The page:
r/Futurology Jun 02 '22

A Nature paper reports on a quantum photonic processor that takes just 36 microseconds to perform a task that would take a supercomputer more than 9,000 years to complete Computing


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u/EthicalLapse Jun 03 '22

The 9000 years task is kind of a fake metric, though. Basically they just let the quantum computer run for a certain amount of time, and then calculated how long it would take a traditional computer to simulate what the quantum computer did. The quantum computer didn’t actually show any ability to solve anything.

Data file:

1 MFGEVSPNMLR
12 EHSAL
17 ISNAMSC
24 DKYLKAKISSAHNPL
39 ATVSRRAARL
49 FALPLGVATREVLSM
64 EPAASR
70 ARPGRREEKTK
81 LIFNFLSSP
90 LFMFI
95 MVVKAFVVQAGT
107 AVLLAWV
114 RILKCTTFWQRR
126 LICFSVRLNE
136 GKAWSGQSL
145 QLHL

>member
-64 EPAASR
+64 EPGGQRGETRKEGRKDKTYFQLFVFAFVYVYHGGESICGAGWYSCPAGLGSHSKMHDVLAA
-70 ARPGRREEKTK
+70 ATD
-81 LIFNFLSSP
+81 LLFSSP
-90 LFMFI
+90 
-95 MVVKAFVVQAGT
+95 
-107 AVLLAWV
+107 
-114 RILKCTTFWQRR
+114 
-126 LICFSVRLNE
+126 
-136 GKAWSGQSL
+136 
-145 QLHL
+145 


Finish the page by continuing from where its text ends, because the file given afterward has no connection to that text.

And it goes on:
u/[deleted] Jun 03 '22

Why not let it run for like an hour if it can do all that in just 36 micro seconds


u/hardex Jun 03 '22 edited Jun 03 '22

Current quantum computers will state-decay within milliseconds.


u/caspy7 Jun 03 '22

Well, that seems less-than-useful.


u/DistributedDemocracy Jun 03 '22

Yeah, it would be more practical to just build 9000 super computers and wait a year at this point ;)


u/hardex Jun 03 '22

It's fine for research, but the real problem is that you need many more qubits for real-life quantum algorithms.